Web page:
3.When right==left, you are at an equilibrium index.

The iterations will look like this.

0. 0, 0, 16
1. 0, 1, 15
2. 1, 2, 13
3. 3, 3, 10
4. 6, 4, 6 -> 4 is equilibrium

This algorithm is O(n)

### #9 KYA

• su wtf -am -i /doing/with/my/life

Reputation: 2979
• Posts: 19,033
• Joined: 14-September 07

## Re: Programming Test

Posted 03 September 2010 - 10:39 AM

Very nice. I ended up striking out the 'current' variable and putting the right == left conditional between the decrement of the 'right' and the increment of the 'left', respectfully.

100%

• MrCupOfT

Reputation: 1948
• Posts: 8,665
• Joined: 29-May 08

## Re: Programming Test

Posted 03 September 2010 - 10:54 AM

With a C# version I got 94/100, only losing point on extremely large numbers.

### #11 Nikitin

• D.I.C Regular

Reputation: 56
• Posts: 264
• Joined: 02-August 10

## Re: Programming Test

Posted 03 September 2010 - 11:45 AM

Simply keep track of left and right partial sums. Easy 100%.

### #12 Nikitin

• D.I.C Regular

Reputation: 56
• Posts: 264
• Joined: 02-August 10

## Re: Programming Test

Posted 03 September 2010 - 12:44 PM

KYA, on 03 September 2010 - 08:38 AM, said:

I'm wondering if there's some mathematical theorem or principle I'm not thinking of.

Just looking at the definition and doing elementary sum operations can give a solution.

So keeping a single partial sum is enough. Multiply each by 2, add the next element. If it equals to total sum, you found equilibrium point.

```int equi ( int[] A ) {
long[] partial_sums = new long[A.length+1];
partial_sums[0]=0;
for (int i = 0; i < A.length; i++)
partial_sums[i+1] = partial_sums[i] + A[i];
for (int i = 0; i < A.length; i++)
if (2*partial_sums[i]+A[i] == partial_sums[A.length])
return i;
return -1;
}
```

There's probably a dozen other clever ways of solving it, if you really want to.

### #13 mostyfriedman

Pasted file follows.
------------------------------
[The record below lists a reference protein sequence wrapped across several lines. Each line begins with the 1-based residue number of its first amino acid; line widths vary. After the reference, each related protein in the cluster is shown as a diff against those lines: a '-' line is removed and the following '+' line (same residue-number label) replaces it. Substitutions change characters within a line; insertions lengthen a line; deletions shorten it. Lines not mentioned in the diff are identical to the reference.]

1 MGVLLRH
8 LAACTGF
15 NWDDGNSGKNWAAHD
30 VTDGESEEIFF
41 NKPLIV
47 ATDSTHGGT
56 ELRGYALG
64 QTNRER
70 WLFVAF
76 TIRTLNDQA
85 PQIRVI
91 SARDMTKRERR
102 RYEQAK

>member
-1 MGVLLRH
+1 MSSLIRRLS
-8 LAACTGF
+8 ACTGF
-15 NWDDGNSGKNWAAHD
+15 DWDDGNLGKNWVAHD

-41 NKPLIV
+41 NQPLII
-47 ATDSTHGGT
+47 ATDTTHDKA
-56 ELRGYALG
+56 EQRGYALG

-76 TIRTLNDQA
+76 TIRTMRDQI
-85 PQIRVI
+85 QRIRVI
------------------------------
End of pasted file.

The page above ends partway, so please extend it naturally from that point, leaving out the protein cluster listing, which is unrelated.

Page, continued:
• The Algorithmi

Reputation: 674
• Posts: 4,349
• Joined: 24-October 08

## Re: Programming Test

Posted 04 September 2010 - 01:59 PM

mojo666, on 03 September 2010 - 06:56 PM, said:

I havent taken the test, but this is how you get better than O(n^2).

Suppose we have the sequence 1,2,3,4,3,2,1

1.Add them all up to get 16 and store this in a variable called "right".
2.Add the value in a second variable called "current" into a variable called "left"
3.Subtract the ith value from "right" and store it in "current"
4.Repeat 2 and 3 until right==left or there are no more values
3.When right==left, you are at an equilibrium index.

The iterations will look like this.

0. 0, 0, 16
1. 0, 1, 15
2. 1, 2, 13
3. 3, 3, 10
4. 6, 4, 6 -> 4 is equilibrium

This algorithm is O(n)

I thought of the exact same solution.

### #14 Ahmedn1

Reputation: 18
• Posts: 531
• Joined: 04-August 09

## Re: Programming Test

Posted 04 September 2010 - 04:54 PM

can't open the site

### #15 cfoley

• Cabbage

Reputation: 1500
• Posts: 3,211
• Joined: 11-December 07

## Re: Programming Test

Posted 06 September 2010 - 11:35 AM

I got 94% in Java before I read the thread. Turns out I used the same method as mojo666, even down to having a variable called current until I refactored it out. I lost out on very large numbers too but changing the data type for my summations to long gave me 100%.